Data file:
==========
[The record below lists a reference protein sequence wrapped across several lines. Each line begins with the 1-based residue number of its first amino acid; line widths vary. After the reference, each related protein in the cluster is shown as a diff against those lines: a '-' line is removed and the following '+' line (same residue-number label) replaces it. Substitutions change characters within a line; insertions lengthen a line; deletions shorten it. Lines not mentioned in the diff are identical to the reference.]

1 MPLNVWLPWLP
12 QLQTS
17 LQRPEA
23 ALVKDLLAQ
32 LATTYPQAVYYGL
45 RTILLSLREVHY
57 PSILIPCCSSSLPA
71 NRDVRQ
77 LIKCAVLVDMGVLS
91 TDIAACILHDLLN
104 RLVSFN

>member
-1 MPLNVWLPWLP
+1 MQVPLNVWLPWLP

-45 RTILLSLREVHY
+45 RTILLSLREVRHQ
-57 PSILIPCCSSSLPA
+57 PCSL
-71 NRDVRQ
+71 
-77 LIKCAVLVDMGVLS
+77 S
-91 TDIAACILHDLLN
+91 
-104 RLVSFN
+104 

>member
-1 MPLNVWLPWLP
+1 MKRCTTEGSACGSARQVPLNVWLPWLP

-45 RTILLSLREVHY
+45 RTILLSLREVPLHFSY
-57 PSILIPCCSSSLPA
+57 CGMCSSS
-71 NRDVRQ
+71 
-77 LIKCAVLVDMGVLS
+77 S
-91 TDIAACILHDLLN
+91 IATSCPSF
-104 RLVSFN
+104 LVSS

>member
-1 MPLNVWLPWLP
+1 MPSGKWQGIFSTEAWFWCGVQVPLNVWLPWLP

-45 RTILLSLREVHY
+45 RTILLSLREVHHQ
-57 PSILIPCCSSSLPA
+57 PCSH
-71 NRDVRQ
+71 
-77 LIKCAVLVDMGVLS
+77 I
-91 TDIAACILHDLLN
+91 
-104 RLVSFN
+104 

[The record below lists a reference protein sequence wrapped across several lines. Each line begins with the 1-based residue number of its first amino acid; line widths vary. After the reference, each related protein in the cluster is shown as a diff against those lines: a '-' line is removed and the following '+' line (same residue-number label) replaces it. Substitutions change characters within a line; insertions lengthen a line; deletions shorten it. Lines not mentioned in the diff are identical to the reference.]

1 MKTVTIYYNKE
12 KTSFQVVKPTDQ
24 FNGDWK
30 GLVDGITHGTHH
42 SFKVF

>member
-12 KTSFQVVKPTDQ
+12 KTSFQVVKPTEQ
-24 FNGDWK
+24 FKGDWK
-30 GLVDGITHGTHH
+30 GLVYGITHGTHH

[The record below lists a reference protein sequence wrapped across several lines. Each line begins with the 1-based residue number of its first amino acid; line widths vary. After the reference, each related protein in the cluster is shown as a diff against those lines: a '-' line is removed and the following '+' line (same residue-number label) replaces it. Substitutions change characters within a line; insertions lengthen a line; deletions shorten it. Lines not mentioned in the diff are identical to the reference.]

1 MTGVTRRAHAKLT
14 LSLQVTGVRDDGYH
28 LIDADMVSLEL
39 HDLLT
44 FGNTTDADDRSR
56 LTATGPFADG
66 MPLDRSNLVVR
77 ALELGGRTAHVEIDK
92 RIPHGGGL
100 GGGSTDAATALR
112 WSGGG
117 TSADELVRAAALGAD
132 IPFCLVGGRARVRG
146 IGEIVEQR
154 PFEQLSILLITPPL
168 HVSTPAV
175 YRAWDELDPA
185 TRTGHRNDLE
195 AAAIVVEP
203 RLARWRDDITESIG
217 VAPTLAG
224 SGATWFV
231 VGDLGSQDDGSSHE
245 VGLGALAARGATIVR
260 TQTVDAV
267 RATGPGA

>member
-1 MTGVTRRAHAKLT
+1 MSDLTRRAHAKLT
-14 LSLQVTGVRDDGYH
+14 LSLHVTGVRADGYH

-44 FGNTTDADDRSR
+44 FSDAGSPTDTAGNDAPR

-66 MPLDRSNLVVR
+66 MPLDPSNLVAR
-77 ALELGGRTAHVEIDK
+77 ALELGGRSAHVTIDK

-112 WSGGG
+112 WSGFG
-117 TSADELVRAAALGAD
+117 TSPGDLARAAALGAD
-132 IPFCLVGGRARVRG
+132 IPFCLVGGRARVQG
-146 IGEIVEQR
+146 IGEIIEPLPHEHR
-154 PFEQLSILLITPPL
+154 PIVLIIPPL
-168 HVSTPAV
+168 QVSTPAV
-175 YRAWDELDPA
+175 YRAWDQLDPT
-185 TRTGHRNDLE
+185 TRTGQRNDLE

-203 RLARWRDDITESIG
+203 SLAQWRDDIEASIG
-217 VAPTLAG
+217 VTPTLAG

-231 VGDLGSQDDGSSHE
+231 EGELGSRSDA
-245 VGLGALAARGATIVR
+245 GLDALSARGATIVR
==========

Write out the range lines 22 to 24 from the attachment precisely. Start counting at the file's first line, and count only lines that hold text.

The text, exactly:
-77 LIKCAVLVDMGVLS
+77 S
-91 TDIAACILHDLLN